An Alabama Baptist minister who confessed to having sex with married church members and neglecting to tell them he had AIDS was temporarily banned Thursday from acting as pastor.
Montgomery County Circuit Judge Charles Price issued a preliminary injunction, as sought by deacons and trustees of Shiloh Missionary Baptist Church. Price ruled that the Rev. Juan McFarland, 47, must turn in his church keys and his church-provided Mercedes and then stay away from the church he led for 24 years.
Church members hugged and prayed after the ruling. “Now we’ve got the church back, and the healing can begin,” said Lois Caffey, a member for 21 years.
After the court ruling, McFarland returned to the church, met with leaders in a private session they described as tense. Then he turned in his keys and left at 4:05 p.m. — less than an hour ahead of the judge’s deadline.
The judge scheduled a hearing Dec. 1 to decide whether to issue a permanent ban against McFarland.
The preacher confessed to his affairs, his AIDS diagnosis and said that he had been abusing drugs in a series of sermons that stunned church-goers.
Board of trustees chairman Lee Sanford said the challenge now is to reunite the 170 active members of the congregation. “I’m confident with God’s help we will be able to do that,” he said.
The plaintiffs in the lawsuit said the congregation voted to fire McFarland after his confessions but that he refused to leave and changed the church’s locks and control of church bank accounts.
McFarland said nothing inside or outside the courtroom Thursday during two hearings. He attended without an attorney. He also said nothing as he left the church carrying only a ball cap containing a few personal items.
The boards of deacons and trustees sued McFarland after he preached on Oct. 12 despite the vote to fire him a week earlier.
One of the plaintiffs, Deacon Nathan Williams Jr., said church leaders had no suspicions about McFarland until he delivered sermons in in August and September, during which he confessed to having sex with church members in the church building, but not in the sanctuary; having AIDS but not telling sex partners; and using illegal drugs. Williams and Sanford said McFarland told the congregation that God directed him to make a public confession.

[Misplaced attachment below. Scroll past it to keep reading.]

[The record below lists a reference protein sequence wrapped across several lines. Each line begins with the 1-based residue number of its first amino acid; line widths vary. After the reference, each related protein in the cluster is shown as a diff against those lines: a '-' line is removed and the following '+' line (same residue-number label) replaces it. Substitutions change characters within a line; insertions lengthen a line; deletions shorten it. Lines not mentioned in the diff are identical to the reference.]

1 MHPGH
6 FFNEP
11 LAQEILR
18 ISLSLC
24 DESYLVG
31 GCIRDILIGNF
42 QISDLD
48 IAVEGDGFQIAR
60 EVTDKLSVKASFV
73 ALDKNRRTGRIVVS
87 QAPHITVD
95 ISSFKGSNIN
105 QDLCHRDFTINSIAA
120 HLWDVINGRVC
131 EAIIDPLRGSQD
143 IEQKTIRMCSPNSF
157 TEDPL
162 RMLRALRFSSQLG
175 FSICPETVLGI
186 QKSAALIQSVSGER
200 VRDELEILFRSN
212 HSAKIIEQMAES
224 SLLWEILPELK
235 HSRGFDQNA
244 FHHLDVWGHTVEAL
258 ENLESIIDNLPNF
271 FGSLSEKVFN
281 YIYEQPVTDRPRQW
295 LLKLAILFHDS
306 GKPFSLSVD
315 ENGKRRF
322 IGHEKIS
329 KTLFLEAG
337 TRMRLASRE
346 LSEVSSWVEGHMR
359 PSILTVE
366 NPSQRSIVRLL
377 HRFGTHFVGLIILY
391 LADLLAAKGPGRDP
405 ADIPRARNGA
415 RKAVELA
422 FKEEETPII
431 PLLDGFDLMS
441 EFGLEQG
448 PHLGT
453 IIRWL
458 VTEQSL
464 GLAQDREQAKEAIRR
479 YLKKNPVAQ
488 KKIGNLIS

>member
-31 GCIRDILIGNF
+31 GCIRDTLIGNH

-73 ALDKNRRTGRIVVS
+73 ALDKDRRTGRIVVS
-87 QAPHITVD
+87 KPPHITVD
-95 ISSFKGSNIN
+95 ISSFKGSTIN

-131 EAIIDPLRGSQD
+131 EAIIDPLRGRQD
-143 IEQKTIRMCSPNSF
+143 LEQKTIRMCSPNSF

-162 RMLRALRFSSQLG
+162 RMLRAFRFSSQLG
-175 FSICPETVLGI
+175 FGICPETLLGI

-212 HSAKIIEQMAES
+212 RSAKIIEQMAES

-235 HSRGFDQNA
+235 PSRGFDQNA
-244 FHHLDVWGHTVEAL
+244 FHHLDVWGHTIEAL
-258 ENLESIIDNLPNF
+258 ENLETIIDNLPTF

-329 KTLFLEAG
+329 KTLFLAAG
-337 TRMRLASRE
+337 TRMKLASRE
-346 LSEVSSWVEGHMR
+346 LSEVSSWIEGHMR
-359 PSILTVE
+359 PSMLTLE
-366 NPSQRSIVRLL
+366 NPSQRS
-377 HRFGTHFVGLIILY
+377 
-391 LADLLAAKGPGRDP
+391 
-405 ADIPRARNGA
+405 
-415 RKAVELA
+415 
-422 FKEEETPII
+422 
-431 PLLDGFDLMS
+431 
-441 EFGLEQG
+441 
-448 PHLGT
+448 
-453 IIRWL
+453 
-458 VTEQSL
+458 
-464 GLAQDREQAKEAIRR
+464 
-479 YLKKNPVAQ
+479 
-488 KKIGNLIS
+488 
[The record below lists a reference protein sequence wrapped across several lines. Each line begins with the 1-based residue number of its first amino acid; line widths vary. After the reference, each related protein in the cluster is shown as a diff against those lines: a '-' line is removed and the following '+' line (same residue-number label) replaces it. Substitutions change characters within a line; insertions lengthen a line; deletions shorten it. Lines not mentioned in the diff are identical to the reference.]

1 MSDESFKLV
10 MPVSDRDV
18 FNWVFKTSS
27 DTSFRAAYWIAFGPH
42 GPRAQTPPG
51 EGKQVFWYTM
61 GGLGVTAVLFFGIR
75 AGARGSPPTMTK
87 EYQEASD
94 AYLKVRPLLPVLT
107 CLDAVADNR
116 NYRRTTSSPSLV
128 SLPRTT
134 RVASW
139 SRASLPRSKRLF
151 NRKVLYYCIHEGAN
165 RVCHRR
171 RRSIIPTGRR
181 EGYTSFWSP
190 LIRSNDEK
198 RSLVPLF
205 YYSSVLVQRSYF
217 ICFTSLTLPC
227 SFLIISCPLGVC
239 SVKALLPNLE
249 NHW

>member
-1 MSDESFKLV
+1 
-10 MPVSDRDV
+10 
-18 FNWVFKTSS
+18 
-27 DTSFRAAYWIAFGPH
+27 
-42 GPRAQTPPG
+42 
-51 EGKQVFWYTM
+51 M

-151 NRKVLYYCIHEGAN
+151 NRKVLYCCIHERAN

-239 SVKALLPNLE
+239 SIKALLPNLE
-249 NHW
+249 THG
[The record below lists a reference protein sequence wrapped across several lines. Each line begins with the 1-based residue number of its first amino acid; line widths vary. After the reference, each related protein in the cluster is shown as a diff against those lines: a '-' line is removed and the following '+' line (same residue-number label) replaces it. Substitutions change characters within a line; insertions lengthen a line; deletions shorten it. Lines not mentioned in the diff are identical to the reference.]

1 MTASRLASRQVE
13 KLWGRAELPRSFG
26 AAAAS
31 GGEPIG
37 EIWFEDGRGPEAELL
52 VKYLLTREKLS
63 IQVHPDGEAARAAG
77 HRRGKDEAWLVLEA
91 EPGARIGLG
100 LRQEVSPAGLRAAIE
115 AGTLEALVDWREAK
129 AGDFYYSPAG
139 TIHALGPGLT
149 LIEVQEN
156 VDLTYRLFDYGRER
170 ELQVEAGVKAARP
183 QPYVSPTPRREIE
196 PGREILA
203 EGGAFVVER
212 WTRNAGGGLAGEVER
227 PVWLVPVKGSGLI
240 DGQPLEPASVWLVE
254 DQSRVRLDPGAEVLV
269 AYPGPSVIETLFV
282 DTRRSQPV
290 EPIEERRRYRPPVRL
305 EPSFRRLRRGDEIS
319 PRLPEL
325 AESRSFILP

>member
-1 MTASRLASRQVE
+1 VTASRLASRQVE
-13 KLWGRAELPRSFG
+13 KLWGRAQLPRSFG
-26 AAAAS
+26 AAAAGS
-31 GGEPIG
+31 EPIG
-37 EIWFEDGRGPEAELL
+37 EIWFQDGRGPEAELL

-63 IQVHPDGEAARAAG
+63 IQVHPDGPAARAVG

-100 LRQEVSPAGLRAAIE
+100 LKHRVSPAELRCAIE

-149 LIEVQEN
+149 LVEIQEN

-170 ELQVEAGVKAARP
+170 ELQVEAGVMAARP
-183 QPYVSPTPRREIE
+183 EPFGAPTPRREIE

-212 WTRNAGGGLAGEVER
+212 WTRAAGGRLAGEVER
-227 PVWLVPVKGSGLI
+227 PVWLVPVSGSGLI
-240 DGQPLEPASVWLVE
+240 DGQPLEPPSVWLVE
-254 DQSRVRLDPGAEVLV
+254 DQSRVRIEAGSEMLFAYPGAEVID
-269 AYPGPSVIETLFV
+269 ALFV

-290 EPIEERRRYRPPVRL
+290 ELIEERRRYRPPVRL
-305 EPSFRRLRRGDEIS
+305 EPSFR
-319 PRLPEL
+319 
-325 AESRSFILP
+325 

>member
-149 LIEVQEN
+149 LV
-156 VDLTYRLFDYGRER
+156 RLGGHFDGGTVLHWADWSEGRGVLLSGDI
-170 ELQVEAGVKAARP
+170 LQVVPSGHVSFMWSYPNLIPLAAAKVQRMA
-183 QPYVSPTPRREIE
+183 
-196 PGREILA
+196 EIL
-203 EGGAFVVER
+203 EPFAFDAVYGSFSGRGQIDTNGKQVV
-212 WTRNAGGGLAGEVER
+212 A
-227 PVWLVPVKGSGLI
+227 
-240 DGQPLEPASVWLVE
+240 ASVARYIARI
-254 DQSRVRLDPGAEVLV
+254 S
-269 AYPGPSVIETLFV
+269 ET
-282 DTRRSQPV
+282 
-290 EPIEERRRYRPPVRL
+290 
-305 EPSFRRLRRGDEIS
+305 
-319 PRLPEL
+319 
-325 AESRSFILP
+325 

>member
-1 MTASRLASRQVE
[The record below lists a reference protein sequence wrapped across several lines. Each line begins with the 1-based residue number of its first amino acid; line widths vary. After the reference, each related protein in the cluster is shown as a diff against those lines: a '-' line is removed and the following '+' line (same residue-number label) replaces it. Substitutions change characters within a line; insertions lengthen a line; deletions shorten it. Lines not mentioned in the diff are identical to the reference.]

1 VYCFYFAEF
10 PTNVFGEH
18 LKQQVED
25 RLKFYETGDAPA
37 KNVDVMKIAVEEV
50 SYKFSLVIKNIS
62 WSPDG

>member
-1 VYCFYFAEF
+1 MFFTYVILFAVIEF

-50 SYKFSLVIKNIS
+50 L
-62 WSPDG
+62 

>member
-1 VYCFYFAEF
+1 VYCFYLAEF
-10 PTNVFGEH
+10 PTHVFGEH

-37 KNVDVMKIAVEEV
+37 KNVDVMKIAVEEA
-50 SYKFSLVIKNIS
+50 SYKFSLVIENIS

Williams said that the congregation first tried to help the pastor but that when it didn’t work, members took a vote during a service Oct. 5 to fire him. He said some were upset that McFarland tried to fire several longtime church officials and others were concerned about taking communion from the ill minister or having him around their children.
Parliamentarian Marc Anthoni Peacock testified that the vote Oct. 5 wasn’t officially part of the Sunday service and he described it as “holy hell.” Peacock was originally a defendant in the lawsuit but resigned from the church Thursday and was dropped from the litigation.
Price said the courts have no role in religious matters, but they sometimes have to step in when congregations can’t settle their differences over control of buildings and money. “If it could be resolved in the church, it would have been already,” the judge told the courtroom packed, with more than 100 people.
Shiloh Missionary Baptist Church is 95 years old and is part of the National Baptist Convention. Church members on both sides of the pastoral dispute said the convention gives churches autonomy in personnel decisions.